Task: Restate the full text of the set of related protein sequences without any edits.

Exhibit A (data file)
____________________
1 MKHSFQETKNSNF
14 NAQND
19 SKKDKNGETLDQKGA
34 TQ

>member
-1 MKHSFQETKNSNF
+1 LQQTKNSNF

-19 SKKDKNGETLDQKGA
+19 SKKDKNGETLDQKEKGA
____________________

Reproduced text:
1 MKHSFQETKNSNF
14 NAQND
19 SKKDKNGETLDQKGA
34 TQ

>member
-1 MKHSFQETKNSNF
+1 LQQTKNSNF

-19 SKKDKNGETLDQKGA
+19 SKKDKNGETLDQKEKGA